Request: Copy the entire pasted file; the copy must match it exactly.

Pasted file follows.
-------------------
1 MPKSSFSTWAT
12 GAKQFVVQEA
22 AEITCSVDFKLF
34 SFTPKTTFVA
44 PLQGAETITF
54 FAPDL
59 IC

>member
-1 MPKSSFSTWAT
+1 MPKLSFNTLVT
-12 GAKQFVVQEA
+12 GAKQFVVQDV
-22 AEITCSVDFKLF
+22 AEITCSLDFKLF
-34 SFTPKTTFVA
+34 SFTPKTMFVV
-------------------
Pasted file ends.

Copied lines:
1 MPKSSFSTWAT
12 GAKQFVVQEA
22 AEITCSVDFKLF
34 SFTPKTTFVA
44 PLQGAETITF
54 FAPDL
59 IC

>member
-1 MPKSSFSTWAT
+1 MPKLSFNTLVT
-12 GAKQFVVQEA
+12 GAKQFVVQDV
-22 AEITCSVDFKLF
+22 AEITCSLDFKLF
-34 SFTPKTTFVA
+34 SFTPKTMFVV